The potential injury to Melvin Ingram can sure change things up front, with Uchenna Nwosu now stepping in as his backup. Nwosu had an impressive strip sack and his burst and athletic abilities allow him to be a well-functioning hybrid, but he still is raw with his hands. On the interior, Brandon Mebane is just a massive man in the interior. He’s nothing special, though, and can be pushed off the line. Justin Jones and Jerry Tillery are two dangerous men at defensive tackle. Jones has developed nicely and honed his skill. His power, in particular, with a nice bull rush and a good chop-rip combo are his calling cards. Tillery’s explosiveness and athletic ability can make him downright dominant at times. His pad level swells too often, but that athleticism and heavy hands are a great thing to have up front.
Everyone knows about the absolute superstar that Joey Bosa is now. He is one of the top pass rushers in the league. The athletic and technical ability are all in one man, and Bosa’s dirty explosiveness, bend, and power are all ways he gets to the QB with ease. His club-rip and push-pull move are absolutely lethal. To whoever is blocking him on any given play, good luck, because you’ll need it.
This linebacking corps is an interesting one. Denzel Perryman is such a fun player to watch back there. His instinctive ability to read his keys with ease and then fire downhill is fun to watch, though he could be hindered by an ankle injury. Jatavis Brown is one of the hardest hitters around, but he is rangy. So is Kyzir White, who is a converted safety. Both guys have extremely hot motors and heavy coverage chops. They are very manipulatable, however, as they are raw mentally.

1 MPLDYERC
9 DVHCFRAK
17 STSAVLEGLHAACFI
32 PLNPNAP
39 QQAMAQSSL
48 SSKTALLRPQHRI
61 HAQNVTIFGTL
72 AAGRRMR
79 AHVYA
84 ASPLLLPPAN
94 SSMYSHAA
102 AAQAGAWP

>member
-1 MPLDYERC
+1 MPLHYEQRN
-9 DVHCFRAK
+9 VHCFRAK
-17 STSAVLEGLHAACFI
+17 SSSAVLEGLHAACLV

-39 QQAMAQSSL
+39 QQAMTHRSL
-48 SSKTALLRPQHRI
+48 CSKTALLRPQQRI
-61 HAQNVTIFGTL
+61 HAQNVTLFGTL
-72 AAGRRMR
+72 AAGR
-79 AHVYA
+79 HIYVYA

Rookie Drue Tranquil out of Notre Dame is a natural leader on the field. He is as sure of a tackler as you will find and the range he has is only strengthened with a nice first step and top flight ability to read and react. He has been really good for them this year in limited snaps, and could be a problem in the middle of the field.
The secondary is a completely different look than everyone is even used to with James and Adrian Phillips both sidelined. Desmond King is still there and he is one of the top nickelbacks in the NFL, but still, the size mismatch could be something to look for if the Steelers target JuJu Smith-Schuster. Reyshawn Jenkins and Roderic Teamer are both suspect. Teamer has some nice range and has flashed ball skills, but his tackling skills are suspect and his mental IQ isn’t up to snuff yet. Jenkins is who he is, and that is good depth, but the safeties are exploitable this week. Michael Davis is an unknown other than the fact that he is a playmaker. The ball skills and constant punching at the football are things the Steelers have to watch with their fumbling issues, even if Davis’s transitions are rough.
Of course, Casey Hayward is still here and he is one of the best around in the league. His mirroring ability and click and close downhill to the catch point are elite level stuff, that is why he can break up passes like he did in the video above. Hayward will be a tough test for anyone he is covering on Sunday, and I do not expect the Steelers to explicitly try and test him at all.